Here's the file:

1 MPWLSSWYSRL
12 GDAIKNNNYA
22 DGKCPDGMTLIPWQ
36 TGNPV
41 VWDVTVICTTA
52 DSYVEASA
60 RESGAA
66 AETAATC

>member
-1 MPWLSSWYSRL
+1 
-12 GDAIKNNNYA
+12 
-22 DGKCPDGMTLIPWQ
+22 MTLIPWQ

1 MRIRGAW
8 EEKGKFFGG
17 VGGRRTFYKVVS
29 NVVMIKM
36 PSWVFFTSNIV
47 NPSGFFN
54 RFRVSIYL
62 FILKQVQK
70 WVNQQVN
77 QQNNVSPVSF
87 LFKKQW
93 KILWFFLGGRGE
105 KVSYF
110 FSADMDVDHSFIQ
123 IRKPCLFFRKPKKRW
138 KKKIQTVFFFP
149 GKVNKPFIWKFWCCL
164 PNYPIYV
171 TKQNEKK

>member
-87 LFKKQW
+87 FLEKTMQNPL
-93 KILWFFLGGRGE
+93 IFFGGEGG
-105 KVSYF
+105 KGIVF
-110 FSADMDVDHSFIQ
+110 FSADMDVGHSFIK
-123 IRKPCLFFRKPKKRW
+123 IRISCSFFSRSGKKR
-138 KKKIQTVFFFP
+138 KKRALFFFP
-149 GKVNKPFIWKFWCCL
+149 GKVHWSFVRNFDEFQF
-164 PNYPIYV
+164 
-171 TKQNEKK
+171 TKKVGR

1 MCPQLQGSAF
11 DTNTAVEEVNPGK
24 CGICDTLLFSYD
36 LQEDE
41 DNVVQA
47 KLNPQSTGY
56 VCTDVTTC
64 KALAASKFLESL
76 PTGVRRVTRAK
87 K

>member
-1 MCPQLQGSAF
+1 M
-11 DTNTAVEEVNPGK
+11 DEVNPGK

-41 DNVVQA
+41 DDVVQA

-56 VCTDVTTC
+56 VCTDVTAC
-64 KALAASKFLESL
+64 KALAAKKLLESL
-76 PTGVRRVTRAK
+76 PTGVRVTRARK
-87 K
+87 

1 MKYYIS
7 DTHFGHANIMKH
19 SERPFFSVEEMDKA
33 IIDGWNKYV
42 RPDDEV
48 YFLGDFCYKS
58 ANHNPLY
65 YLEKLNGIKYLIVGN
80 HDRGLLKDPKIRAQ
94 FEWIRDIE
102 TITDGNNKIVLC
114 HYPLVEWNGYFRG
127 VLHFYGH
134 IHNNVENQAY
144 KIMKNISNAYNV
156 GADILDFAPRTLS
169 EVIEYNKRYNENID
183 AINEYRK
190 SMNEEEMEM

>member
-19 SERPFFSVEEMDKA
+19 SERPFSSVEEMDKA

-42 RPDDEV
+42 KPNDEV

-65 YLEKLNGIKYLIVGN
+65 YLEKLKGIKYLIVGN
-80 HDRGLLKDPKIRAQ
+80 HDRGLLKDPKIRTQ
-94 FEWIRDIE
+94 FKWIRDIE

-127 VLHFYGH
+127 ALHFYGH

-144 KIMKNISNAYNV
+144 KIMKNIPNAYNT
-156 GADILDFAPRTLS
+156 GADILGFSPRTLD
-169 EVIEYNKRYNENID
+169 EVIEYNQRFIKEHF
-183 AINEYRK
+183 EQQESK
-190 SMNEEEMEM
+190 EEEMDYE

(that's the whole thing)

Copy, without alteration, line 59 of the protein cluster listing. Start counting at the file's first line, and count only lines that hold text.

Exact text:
47 KLNPQSTGY